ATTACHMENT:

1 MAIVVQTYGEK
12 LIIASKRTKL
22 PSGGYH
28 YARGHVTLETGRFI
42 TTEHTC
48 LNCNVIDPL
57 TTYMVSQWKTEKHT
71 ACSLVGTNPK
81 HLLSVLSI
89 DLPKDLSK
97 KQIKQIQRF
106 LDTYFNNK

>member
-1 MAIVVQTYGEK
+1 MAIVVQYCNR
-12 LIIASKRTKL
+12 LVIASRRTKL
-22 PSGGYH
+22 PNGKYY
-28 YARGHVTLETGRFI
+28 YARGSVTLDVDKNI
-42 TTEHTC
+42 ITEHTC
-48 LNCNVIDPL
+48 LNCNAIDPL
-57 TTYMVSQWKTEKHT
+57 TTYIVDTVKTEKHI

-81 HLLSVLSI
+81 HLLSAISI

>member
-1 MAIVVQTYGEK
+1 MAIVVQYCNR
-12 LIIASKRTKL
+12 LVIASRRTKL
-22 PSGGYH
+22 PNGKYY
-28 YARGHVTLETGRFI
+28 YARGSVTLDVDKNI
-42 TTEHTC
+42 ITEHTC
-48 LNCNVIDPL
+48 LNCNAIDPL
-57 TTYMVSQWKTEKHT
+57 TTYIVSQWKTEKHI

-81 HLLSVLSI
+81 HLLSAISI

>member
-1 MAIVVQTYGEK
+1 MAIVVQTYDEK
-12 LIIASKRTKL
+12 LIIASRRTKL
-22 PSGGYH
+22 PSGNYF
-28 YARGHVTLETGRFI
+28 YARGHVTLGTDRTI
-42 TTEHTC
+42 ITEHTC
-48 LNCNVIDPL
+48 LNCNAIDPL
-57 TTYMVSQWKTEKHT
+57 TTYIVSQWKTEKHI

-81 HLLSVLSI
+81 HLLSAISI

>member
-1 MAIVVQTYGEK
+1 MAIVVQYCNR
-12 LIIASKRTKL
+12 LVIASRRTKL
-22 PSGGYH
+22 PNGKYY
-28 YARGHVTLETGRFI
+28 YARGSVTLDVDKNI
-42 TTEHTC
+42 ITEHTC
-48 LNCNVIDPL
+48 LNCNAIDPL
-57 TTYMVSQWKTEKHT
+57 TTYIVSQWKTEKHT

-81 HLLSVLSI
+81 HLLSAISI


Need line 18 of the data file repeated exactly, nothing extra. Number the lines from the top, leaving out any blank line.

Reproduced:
-22 PSGGYH